The Redbird's Cry
The redbird is the daughter of the Sun. And if she had been brought home safely, the people could have brought back their friends from the ghost country... The tale of the redbird explains the origin of death in Cherokee myth, and it is a story intricately woven into the rich fabric of this remarkable new Molly Bearpaw mystery. Following the acclaimed debut work in this series, Ravenmocker, The Redbird's Cry solidifies the reputation of Jean Hager, a veteran writer drawing upon a unique contemporary setting and featuring a resilient new heroine. It is autumn in Oklahoma. The woods are strewn with hackberry leaves, and a chill is in the air. For Molly Bearpaw, an investigator for the Native American Advocacy League, it is a lovely time of year, while for her elderly grandmother, it is a time of foreboding. When a terrible crime is committed at the Cherokee National Museum, it fulfills the old woman's worst premonitions and plunges Molly into a struggle for the truth. At the museum, amidst looms and basket weavings, a bright young lawyer is struck down in a crowd, the victim of a poisoned dart. Is the killer a troubled teenager? If so, was he the pawn of someone more powerful? Molly Bearpaw and Deputy D. J. Kennedy strongly suspect the involvement of the hot-headed leader of the True Echota Band, a group involved in lawsuits against the Cherokee Nation of Oklahoma. Soon Molly is trying to solve not just a murder, but a whole string of crimes. Then when priceless, ancient wampum belts, relics whose powers frighten many traditional Cherokees, are stolen from the museum following the murder, she is sure the murder was caused by something far greater than a personal vendetta. Redbird's Crydelves into the real-life trials and tribulations of the modern Oklahoma Cherokees. With Hager's deft characterizations, strong plotting, and Molly Bearpaw's resourcefulness and complexity, The Redbird's Cry is a gripping my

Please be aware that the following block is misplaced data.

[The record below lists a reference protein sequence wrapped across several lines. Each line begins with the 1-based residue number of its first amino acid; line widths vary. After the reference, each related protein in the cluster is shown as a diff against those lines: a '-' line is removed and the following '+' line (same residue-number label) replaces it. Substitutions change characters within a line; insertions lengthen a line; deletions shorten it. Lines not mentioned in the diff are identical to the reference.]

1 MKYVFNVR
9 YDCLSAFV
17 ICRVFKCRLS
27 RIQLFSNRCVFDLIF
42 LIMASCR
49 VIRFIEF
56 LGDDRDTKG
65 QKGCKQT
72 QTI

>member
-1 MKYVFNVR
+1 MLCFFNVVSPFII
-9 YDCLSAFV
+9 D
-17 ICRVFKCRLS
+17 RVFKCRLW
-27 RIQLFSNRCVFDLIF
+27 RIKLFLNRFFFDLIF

New York : Mysterious Press, c1994.
Branch Call Number:
274 p. ; 22 cm.